Music interview: Courtney Marie Andrews

Courtney Marie Andrews
Courtney Marie Andrews
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American singer-songwriter Courtney Marie Andrews released her first album at the tender age of 18.

The Phoenix-born guitarist has been on the road since she was 16 years old; travelling around the West Coast, she would busk on street corners and play any bar that would have her, much like folk legends like Joni Mitchell did five decades before her.

Last year, Rolling Stone magazine listed her latest album, the self-produced Honest Life, among its Top 40 Country Albums of 2016. Andrews relentless tour schedule continues this year, with her currently embarked upon a headline solo tour, which calls at the Brudenell Social Club in Leeds, tonight.

How did you find it producing your own album?

Producing Honest Life felt very natural because I had a great band to work out the songs with, and because it didn’t need very much production wise. The record is very raw, and close, and personal, and it’s easy to capture that when you have a great group of players at your disposal.

You gained a following doing it the old fashioned way of playing all the clubs and cafes that would have you. Do you think this is the best method for a musician to gain

Courtney Marie Andrews

Courtney Marie Andrews

experience and get noticed?

I believe everyone’s experience is unique. For me, it was an intuition thing. I really believed in playing everywhere and anywhere I could, to gain experience, and it led me to a lot of amazing places. I feel like the more you put yourself out there, the more you increase your skill set, and are able to build relationships and stories. Personally, it was the right path for me.

Your songwriting echoes many of the great songwriters from the ‘classic’ era of singer-songwriters. Are there any particular artists you’ve drawn inspiration from for your own writing style?

I love songs that transcend time. Those songs are what get my gears turning, and I aim to make records that can be listened to for years to come. There are too many great artists to name who have accomplished this skill, (Townes, Dylan, Guthrie, Williams, to name a few) but it’s a style of writing that I deeply admire.

What did your family and friends think about you going on the road at such a young age?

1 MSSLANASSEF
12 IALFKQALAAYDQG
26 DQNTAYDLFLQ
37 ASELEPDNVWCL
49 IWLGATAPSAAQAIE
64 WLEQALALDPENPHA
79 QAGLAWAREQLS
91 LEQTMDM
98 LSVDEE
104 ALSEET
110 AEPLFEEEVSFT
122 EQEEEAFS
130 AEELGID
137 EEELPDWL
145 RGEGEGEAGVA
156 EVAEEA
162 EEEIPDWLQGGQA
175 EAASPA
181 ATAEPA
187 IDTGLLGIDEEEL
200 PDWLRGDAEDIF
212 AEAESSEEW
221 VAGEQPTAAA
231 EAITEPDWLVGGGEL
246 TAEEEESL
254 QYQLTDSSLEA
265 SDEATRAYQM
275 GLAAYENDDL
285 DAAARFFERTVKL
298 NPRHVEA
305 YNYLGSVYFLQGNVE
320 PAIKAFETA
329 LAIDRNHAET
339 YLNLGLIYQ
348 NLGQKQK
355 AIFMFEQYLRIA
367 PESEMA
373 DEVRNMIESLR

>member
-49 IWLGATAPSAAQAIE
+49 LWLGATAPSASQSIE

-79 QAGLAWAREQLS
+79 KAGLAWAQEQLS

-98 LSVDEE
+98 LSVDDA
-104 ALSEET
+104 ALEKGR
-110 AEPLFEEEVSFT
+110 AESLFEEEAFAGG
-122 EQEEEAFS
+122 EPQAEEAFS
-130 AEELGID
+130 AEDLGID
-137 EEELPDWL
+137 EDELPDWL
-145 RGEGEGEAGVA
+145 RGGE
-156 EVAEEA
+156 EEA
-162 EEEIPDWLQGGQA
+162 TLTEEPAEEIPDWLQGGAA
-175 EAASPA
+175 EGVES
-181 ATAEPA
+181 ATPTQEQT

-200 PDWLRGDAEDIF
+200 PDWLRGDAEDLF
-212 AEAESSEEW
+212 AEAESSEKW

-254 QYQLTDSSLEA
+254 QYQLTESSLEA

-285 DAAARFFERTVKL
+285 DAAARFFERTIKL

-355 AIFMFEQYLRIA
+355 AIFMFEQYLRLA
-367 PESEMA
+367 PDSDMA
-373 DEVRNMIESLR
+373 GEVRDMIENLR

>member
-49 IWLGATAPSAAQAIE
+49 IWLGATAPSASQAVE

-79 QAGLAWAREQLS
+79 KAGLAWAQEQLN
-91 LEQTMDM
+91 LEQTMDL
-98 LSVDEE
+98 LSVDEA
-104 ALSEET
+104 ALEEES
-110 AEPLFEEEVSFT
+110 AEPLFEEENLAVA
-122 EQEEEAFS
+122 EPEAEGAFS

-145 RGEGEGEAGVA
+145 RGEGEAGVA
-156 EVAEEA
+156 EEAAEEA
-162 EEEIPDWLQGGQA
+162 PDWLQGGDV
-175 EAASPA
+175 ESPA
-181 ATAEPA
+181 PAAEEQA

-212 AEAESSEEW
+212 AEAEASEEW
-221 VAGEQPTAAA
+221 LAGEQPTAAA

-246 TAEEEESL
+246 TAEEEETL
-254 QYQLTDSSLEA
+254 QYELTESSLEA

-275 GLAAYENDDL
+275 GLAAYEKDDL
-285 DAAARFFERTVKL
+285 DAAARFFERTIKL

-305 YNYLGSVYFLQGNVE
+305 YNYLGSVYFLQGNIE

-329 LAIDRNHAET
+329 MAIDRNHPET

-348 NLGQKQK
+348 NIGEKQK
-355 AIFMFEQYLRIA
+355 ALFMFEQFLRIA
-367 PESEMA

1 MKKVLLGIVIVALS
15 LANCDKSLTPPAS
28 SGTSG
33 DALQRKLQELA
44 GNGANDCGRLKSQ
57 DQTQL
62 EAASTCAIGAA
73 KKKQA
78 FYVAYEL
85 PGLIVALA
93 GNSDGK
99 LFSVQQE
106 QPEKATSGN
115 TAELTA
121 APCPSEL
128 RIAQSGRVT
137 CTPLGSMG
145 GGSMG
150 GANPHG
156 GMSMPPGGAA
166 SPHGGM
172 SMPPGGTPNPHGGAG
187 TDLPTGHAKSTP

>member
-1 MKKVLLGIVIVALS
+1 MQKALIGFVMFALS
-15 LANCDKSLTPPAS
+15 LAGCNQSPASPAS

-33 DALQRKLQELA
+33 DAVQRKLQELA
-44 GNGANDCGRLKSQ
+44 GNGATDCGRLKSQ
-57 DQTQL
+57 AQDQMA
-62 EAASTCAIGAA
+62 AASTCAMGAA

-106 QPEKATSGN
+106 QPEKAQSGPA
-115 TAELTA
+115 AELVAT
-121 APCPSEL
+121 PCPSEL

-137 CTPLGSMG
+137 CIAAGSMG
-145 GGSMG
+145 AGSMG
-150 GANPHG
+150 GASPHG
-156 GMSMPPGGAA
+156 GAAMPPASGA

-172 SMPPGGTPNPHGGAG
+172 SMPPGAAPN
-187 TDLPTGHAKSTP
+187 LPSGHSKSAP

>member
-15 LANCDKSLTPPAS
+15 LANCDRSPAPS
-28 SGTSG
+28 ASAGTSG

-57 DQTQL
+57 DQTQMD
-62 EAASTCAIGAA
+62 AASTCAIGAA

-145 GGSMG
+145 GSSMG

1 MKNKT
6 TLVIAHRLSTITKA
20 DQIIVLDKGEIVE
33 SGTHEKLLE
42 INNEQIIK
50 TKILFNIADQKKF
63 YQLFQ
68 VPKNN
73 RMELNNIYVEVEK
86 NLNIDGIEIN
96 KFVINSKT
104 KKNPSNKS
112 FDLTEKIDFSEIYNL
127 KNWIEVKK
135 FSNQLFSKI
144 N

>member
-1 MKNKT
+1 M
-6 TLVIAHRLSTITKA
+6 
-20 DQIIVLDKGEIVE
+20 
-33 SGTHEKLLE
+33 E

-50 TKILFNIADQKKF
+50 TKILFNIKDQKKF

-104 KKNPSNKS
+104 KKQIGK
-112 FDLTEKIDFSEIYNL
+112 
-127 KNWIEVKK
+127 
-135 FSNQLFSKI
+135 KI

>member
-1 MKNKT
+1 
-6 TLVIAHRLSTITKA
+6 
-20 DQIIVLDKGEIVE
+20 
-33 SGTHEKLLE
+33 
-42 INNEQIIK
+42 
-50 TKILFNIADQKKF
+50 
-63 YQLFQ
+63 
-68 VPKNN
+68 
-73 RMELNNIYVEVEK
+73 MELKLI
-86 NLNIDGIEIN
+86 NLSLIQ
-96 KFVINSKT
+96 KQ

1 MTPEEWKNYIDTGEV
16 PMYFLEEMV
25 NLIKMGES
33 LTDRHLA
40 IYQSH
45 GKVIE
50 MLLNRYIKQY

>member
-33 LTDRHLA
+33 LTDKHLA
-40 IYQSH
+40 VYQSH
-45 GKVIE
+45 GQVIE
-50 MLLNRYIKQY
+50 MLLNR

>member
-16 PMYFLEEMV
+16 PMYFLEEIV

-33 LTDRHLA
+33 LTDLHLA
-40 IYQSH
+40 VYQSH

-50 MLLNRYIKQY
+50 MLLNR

In the moment, my mom was hesitant, but she didn’t stop me from going. She knew that’s all I wanted to do. There was no stopping me. I was determined to be a musician. I thought I was 40 years old when I was a teenager. I’ve always felt older, and it’s strange to look back on those tours knowing I was only a kid.

Much of the album seems to be centred around travelling – do you find it easy to write when you are constantly on the road, or do you need to set aside a time to get it done?

I’ve spent lots of late nights and early mornings writing in hotels, motels, and cars. My only requirement is that I’m alone. I like to write in solitary without anyone listening. I love writing in the anonymity of hotels, being the strange singing troubadour in the next room. It’s one of my favourite environments to write in.

Are you ever nervous about baring your inner feelings in your songs? Are there certain things you wouldn’t write about, or do you think it’s better to get it out in your music?

I don’t get nervous about that. Inner feelings and thoughts end up in your songs whether you like it or not. The only thing I get nervous about is writing a song well with my best intentions, and conveying each emotion articulately and properly. That’s way more important to me.

What do you think of today’s music scene? Do you think there’s a lack of singer-songwriters having mainstream success?

There has been a lack of singer/songwriters in mainstream success for over 50 years now. Look at the charts in the 60s and 70s... Hardly any of the singer/songwriters we know and admire today topped those lists. It’s hard to be successful as a writer, if you’re not an entertainer as well. It’s not impossible though. I think there a lots of great writers and bands nowadays, but you have to search for them. There are thousands of needles in the haystack of good songs, just depends on how willing you are to scrounge for them.

Courtney Andrews plays at Brudenell Social Club, Leeds on Monday February 27.

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